October 31, 2005
Tea Vui Huang’s Mass Storage Synchronizer will let you synchronize an iTunes playlist with your Treo, where you can play your music with your favorite Treo MP3 player.
The page is written towards use with the Sony Ericsson Walkman phones, but he also includes a Treo version of the program, which appears to be a recent development.
October 30, 2005
Over on CoffeeGeek, they’re discussing “the worst cup of coffee you ever drank.”
It’s hard for me to pin down a specific worst, although I can describe it (yeesh — I can still taste it) — it was a nasty pot of some flavorless supermarket or institutional coffee, left to cook on a burner until it was burnt and rancid. Unfortunately, I’ve been served this drek enough times over the years, everywhere from greasy spoon diners to fine restaurants that no specific incident stands out…
Not to pick on Starbucks unnecessarily, but I’ve also been served some of their drip brews that stand a very close second; they may have been (reasonably) freshly prepared, but the over-roasted and stale nature of the beans imparted a nasty “chemical” taste to the cup.
What’s the worst cup of coffee YOU’VE ever drank?
October 30, 2005
The good folks at Bloggle alert us to a new buzz among the buzzed — the Clover single cup brewing system from Coffee Equipment Company.
The Clover seems to have been developed amid a fair amount of secrecy, but the wraps finally came off this week at an open house at Victrola Coffee’s new roasting facility. The Victrola Coffee Blog has detailed information, along with some great pictures…
The Clover brews one cup at a time, a concept that has momentum in the world of mediocre coffee service and pre-ground “pod” machines, but little currency in the world of specialty roasters. But the clover is very different from any of these other brew-per-cup schemes. It delivers flawless cup quality, with granular control of brew parameters from freshly ground coffee, and delivers with unbelievable speed. Speed enough that it can hold its own against big drip brewers in a high volume retail setting, but with a cup quality which rivals – comparing to vacuum pot or well-prepared french press. Read on for our exclusive first look…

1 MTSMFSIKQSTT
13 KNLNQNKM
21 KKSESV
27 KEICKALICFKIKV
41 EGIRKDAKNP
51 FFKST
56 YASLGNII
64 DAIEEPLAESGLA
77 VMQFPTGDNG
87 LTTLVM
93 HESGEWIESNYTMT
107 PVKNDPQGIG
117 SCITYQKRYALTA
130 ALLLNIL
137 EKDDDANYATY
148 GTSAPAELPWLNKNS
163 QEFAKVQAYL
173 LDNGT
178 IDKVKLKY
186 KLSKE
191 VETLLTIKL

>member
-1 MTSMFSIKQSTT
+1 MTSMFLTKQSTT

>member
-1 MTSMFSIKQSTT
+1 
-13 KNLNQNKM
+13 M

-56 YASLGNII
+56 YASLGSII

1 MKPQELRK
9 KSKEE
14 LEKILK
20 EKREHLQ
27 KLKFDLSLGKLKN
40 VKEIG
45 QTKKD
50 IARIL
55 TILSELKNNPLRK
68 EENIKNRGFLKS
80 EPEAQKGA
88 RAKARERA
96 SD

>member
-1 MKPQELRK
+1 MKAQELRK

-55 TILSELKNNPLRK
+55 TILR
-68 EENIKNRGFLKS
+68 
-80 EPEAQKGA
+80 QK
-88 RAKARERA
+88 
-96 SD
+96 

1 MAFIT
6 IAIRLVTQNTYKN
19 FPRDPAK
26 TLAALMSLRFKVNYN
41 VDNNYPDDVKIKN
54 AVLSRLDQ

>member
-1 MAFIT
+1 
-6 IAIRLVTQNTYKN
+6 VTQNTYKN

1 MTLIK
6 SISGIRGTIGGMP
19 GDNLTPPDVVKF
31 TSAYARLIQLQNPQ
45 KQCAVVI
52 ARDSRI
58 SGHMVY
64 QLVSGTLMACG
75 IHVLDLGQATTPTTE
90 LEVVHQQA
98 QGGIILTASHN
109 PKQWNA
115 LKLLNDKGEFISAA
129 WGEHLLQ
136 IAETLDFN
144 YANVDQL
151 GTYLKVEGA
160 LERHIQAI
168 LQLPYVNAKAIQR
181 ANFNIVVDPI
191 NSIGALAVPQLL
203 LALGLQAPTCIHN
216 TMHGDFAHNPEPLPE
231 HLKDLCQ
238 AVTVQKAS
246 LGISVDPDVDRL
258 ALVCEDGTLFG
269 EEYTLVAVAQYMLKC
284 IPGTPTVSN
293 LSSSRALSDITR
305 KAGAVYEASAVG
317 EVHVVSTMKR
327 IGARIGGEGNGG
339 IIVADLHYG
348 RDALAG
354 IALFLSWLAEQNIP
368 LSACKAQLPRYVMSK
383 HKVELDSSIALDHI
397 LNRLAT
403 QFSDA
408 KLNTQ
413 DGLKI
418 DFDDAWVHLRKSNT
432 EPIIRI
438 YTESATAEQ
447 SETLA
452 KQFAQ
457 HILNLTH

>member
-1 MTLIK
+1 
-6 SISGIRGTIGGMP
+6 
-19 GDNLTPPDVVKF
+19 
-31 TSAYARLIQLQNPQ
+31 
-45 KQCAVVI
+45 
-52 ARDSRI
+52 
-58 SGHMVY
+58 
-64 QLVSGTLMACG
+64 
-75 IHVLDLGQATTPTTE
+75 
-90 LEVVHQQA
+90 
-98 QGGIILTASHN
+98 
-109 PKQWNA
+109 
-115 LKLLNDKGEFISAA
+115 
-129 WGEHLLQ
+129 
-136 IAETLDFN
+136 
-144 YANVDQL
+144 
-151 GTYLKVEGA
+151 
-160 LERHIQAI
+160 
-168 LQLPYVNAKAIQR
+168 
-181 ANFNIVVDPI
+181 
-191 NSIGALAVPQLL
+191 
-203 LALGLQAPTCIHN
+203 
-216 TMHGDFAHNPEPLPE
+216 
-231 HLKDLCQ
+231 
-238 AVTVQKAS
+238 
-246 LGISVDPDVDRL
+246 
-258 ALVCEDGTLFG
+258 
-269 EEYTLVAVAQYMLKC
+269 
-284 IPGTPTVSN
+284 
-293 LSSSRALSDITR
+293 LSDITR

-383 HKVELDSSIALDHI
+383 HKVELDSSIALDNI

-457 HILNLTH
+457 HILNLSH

October 30, 2005
Wherever coffee or tea are drank, they lend themselves to rituals, big or small.
For tea, the definitive ritual is probably the Japanese tea ceremony. For coffee, we need look no further than the birthplace of the bean, where the coffee ceremony is an essential part of Ethiopian culture.
Epicurean has a great article describing the Ethiopian coffee ceremony…
The lady who is conducting the ceremony gently washes a handful of coffee beans on the heated pan, then stirs and shakes the husks away. When the coffee beans have turned black and shining and the aromatic oil is coaxed out of them, they are ground by a pestle and a long handled mortar. The ground coffee is slowly stirred into the black clay coffee pot locally known as ‘jebena’, which is round at the bottom with a straw lid.
It all sounds wonderful, actually; I’m a big fan of several of the Ethiopian coffees (particularly Harar), and it’d be great sometime to be able to enjoy it prepared and presented in the traditional fashion.
October 30, 2005
I am talented at destroying Media Center PCs… If you’ve got a media center you want trashed, send it to me…
I’ve been slowly fighting my terribly unstable (OEM) Media Center PC back to something approximating normality. I had a big breakthrough a week or two ago, when I replaced the motherboard audio with a PCI audio card, and added yet another fan. This only left my long standing problem of lockups when background update was enabled, which meant I had to switch it on to run windows update and guide updates manually, and then switch it back off.
Life was good. Until Thursday night, anyway.
I sat down to watch a little bit of recorded TV, and it blew up rather spectacularly. Reboots ended up either locking up in POST, or getting a blue screen of death as soon as Windows loaded…